3 Career Lessons the Most Successful People Can't Teach You .pdf
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3 Career Lessons the Most
Successful People Can't Teach You
Lesson 1: Perfect Your Pitch
• In the first episode, there’s a squirm-worthy pitch meeting between
Alex Blumberg, the CEO, and Chris Sacca, a Silicon Valley billionaire.
It’s uncomfortable because Blumberg has no clue how to pitch: He
stutters, uses jargon, rambles, and basically makes investing in his
company sound really unattractive.
• If you’re an entrepreneur, you should definitely know how to sell
your idea to investors. However, the rest of us need to master
pitching, too. We’re always selling something, whether that’s our
services, an idea, a product, or even ourselves (cough, job
• Not sure you’re nailing your elevator speech? Check out: “3 Smart
Ways to Upgrade Your Elevator Pitch,” “The Secret to Giving the
Perfect Pitch,” and “Secrets for Nailing the Pitch from 7 Female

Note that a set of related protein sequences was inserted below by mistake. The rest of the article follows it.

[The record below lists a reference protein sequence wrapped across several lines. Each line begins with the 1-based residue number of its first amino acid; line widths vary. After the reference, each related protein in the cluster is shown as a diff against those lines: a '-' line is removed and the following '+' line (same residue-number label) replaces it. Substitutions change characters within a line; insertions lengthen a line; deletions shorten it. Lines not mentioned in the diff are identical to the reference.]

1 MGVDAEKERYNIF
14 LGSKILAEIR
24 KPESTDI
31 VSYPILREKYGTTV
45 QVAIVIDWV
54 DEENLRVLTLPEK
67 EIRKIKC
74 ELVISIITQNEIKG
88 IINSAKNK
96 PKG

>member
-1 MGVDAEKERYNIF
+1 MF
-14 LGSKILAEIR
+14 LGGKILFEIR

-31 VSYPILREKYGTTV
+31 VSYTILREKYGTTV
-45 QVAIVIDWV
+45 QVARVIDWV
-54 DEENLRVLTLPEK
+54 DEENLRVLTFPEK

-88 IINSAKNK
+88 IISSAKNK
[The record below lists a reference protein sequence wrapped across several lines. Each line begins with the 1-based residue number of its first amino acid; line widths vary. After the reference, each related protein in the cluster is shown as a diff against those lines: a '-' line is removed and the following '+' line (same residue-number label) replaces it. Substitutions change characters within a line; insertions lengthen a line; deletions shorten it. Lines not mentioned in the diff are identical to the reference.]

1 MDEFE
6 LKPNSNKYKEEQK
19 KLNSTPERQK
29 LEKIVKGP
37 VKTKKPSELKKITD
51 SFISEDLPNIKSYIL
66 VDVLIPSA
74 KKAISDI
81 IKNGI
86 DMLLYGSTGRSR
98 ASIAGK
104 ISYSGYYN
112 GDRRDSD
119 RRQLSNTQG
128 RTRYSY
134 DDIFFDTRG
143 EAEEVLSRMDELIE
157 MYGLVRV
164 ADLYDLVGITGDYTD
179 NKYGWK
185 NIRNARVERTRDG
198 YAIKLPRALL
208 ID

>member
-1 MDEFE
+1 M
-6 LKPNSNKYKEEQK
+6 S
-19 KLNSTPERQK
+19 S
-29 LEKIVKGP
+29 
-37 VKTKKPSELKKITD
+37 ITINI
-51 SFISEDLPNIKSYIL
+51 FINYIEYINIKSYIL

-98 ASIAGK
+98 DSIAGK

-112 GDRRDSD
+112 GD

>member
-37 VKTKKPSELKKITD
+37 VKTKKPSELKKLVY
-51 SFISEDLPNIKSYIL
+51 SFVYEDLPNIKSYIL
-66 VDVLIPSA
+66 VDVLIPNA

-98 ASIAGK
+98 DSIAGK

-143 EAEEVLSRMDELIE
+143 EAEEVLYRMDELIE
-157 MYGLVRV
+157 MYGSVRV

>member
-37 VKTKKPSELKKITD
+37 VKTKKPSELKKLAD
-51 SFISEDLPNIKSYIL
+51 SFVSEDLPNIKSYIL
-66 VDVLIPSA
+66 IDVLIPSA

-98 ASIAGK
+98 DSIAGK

Lesson 2: Don’t Cover Up Your
• Episode nine was a little painful to listen to as well, because
Blumberg’s team really, really screwed up. Long story short, they
unintentionally made a mom believe her son was going to be
featured on This American Life (a famous radio segment from NPR),
but really he was used in a Squarespace ad. The mom was mad, the
media was mad, and—I assume—Squarespace was mad.
• I wouldn’t know any of this if Blumberg and his employees hadn’t
been completely open about what happened. Not only did they
reach out to the mom, but they broadcast their mistake to the
whole world via podcast. And guess what? That was the best thing
they could’ve done to get everyone to calm down and move on. It’s
hard to stay angry when the people you’re angry at have
acknowledged their mistake humbly and without qualifying it.
Lesson 3: Don’t Be Afraid to Open Up
• For 13 episodes, Blumberg has let his audience in on, well,
just about everything. We hear his struggle to decide how
much equity to give his partner. We hear his employees talk
about how they’re at their breaking points. We even
hear his plans to eventually take his company from purely
content to content and technology.
• You’d think sharing so much info would harm Blumberg, but
it’s had the opposite effect. During his last round of
funding, he actually had too manywannabe investors.
Prestigious organizations (like Google Ventures!) volunteer
to help him so they can be on the podcast. Most
importantly, Blumberg’s decision to be transparent means
he isn’t focused on beating his competition—he’s just
focused on making a great product.